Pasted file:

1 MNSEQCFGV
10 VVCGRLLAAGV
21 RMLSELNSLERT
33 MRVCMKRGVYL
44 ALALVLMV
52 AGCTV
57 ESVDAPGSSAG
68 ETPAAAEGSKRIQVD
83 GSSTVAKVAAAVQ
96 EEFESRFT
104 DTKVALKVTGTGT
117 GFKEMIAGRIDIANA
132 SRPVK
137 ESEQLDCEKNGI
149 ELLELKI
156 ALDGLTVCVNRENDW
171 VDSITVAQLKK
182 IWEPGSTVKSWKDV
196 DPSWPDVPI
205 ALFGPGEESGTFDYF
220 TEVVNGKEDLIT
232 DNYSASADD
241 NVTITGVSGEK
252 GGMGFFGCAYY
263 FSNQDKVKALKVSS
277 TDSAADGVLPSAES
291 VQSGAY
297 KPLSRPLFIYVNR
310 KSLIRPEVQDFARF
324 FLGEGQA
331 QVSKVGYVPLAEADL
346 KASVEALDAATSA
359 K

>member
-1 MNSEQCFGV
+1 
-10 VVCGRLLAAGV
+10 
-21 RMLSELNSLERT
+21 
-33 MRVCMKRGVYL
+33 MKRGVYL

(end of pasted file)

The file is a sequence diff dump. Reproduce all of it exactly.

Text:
1 MNSEQCFGV
10 VVCGRLLAAGV
21 RMLSELNSLERT
33 MRVCMKRGVYL
44 ALALVLMV
52 AGCTV
57 ESVDAPGSSAG
68 ETPAAAEGSKRIQVD
83 GSSTVAKVAAAVQ
96 EEFESRFT
104 DTKVALKVTGTGT
117 GFKEMIAGRIDIANA
132 SRPVK
137 ESEQLDCEKNGI
149 ELLELKI
156 ALDGLTVCVNRENDW
171 VDSITVAQLKK
182 IWEPGSTVKSWKDV
196 DPSWPDVPI
205 ALFGPGEESGTFDYF
220 TEVVNGKEDLIT
232 DNYSASADD
241 NVTITGVSGEK
252 GGMGFFGCAYY
263 FSNQDKVKALKVSS
277 TDSAADGVLPSAES
291 VQSGAY
297 KPLSRPLFIYVNR
310 KSLIRPEVQDFARF
324 FLGEGQA
331 QVSKVGYVPLAEADL
346 KASVEALDAATSA
359 K

>member
-1 MNSEQCFGV
+1 
-10 VVCGRLLAAGV
+10 
-21 RMLSELNSLERT
+21 
-33 MRVCMKRGVYL
+33 MKRGVYL